Magnus Carlsen spent his 24th birthday on Sunday playing chess against what state broadcaster NRK billed as “the Norwegian people.” Fresh from defending his world championship title in Sochi last week, Carlsen played eight chess games simultaneously on live nationwide TV, at least indirectly promoting his chess app at the same time.
One of the teams consisted of Norwegians who, using a free app called Kongen av sjakk (The king of chess), could cast votes for deciding the team’s moves against Carlsen. The other teams consisted of top politicians, entertainers, sports stars, junior chess champions, a team of chess experts and Carlsen’s own family.
There were some technical difficulties Sunday night, with NRK at times seeming overwhelmed by the public response to their homegrown chess hero. The winner, NRK said, would be the team that managed to hold out against Carlsen longest but in the end, Carlsen beat them all after 34 moves. Thousands of Norwegians sent in their proposed moves, and Carlsen claimed he was impressed. “Folks have really come far,” Carlsen told the program hosts on NRK. “There were no bad moves and it really made me proud on behalf of the Norwegian people.”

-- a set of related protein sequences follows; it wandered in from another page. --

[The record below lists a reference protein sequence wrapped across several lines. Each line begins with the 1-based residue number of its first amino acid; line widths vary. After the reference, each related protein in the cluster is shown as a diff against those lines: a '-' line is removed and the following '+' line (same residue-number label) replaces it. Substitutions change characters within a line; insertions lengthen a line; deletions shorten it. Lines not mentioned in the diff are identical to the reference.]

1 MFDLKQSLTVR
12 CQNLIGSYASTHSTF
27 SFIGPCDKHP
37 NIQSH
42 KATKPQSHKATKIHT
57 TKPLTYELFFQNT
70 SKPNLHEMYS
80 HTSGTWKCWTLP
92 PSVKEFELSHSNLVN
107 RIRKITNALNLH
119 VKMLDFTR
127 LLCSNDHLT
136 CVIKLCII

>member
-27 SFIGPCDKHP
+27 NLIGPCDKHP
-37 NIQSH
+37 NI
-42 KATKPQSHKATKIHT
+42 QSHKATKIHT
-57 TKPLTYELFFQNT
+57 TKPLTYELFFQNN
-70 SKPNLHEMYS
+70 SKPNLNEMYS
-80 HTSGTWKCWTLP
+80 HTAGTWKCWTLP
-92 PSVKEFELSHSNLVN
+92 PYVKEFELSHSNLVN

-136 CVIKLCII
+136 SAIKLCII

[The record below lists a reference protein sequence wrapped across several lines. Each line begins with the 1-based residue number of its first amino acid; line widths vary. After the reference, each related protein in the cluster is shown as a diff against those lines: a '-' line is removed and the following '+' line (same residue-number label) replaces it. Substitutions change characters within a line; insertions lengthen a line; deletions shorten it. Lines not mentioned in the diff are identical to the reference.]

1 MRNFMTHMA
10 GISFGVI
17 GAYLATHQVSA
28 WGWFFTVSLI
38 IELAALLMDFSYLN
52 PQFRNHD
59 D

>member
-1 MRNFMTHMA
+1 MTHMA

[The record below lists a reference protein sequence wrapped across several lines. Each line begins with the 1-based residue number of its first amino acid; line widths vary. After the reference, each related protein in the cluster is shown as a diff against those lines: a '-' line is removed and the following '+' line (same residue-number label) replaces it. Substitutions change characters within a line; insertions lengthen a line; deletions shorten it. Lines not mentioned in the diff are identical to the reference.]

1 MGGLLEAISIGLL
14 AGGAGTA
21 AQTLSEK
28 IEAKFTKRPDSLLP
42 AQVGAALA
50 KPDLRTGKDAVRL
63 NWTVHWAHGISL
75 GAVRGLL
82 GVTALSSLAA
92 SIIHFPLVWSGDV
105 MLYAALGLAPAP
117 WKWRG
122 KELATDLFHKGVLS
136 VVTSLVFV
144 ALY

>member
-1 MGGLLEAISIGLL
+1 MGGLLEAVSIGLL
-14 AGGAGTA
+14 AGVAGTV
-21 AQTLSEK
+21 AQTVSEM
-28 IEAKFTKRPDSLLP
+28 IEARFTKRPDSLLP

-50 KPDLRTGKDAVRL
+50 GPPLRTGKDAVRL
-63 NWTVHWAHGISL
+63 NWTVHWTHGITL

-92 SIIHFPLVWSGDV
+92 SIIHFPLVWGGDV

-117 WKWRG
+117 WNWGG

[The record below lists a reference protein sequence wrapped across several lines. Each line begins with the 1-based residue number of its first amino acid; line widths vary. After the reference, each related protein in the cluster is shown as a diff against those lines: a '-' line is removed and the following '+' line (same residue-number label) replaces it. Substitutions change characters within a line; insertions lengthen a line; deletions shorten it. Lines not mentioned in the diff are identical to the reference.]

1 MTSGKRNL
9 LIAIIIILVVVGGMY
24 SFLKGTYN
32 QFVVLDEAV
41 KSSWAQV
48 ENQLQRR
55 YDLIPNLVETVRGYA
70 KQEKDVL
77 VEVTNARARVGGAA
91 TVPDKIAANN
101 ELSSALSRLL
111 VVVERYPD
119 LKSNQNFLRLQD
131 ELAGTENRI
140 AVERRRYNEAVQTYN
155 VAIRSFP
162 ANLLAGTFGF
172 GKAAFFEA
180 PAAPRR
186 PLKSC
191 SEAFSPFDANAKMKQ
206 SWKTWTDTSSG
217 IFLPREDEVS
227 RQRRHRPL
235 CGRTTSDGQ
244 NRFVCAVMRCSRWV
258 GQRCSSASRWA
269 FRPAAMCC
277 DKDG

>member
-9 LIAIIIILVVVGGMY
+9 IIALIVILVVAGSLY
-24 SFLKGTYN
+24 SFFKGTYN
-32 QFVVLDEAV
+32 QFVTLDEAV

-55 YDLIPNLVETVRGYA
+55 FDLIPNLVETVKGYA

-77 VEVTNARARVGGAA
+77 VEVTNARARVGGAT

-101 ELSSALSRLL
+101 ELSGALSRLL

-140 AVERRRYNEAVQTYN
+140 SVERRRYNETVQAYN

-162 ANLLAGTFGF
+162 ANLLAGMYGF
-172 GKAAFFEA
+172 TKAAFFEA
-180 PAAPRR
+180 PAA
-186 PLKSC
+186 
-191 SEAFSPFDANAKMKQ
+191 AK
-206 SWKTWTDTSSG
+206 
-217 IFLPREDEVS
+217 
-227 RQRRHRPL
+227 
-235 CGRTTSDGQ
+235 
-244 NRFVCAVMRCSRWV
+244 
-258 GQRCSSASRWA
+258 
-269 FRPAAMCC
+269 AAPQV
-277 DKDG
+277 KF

It was an unusual way to spend his birthday, just a week after coming home from two weeks of intense world championship play against challenger Vishy Anand. Carlsen made it clear that he was exhausted and suffering from a cold by the time it was all over, and that he just wanted to head home to Norway and sleep.
He wasn’t lying still for long, even though he doesn’t need to worry about defending his title for another two years. Now he’ll be devoting time and energy to sponsors and other business ventures including his own “PlayMagnus” app. Newspaper Dagens Næringsliv (DN) reported that Carlsen has attracted some of the US’ and Silicon Valley’s wealthiest investors in efforts to spread the app around the world.
It’s already been downloaded 260,000 times in 204 countries. Users can play against a five-year-old version of Magnus Carlsen and work their way up to trying to beat him at later stages of his life. The app has been embraced by investors keen to develop it.
‘Bringing chess to the world’
“The goal is to bring chess to the world,” Anders Brandt, chairman of PlayMagnus, told DN. That’s why the app has been free of charge, but the plan is to earn money off it through sales of training videos, for example, starring Magnus Carlsen.
He already has quite a few smart and wealthy investor friends, DN reported, including oil magnate George Kaiser of Tulsa, hedge fund managers David Siegel, John Overdeck and Paul Tudor Jones, and Erik Anderson of the private investment company West River Management and founder of America’s Foundation for Chess. DN reported that they’re all investing USD 400,000 each in the company Play Magnus Partners Llc.
Other business ventures are organized in the Norwegian company Magnuschess AS. It’s 85 percent-owned by Magnus Carlsen, with his father Henrik holding a 15 percent share. It generated NOK 18.2 million last year, including Carlsen’s winnings from last year’s Chess World Championship in Chennai. The rest of the money comes from sponsors whose ranks are expected to grow.
Carlsen earned EUR 600,000 on last week’s victory in Sochi, while Anand earned EUR 400,000 of the million-euro pot.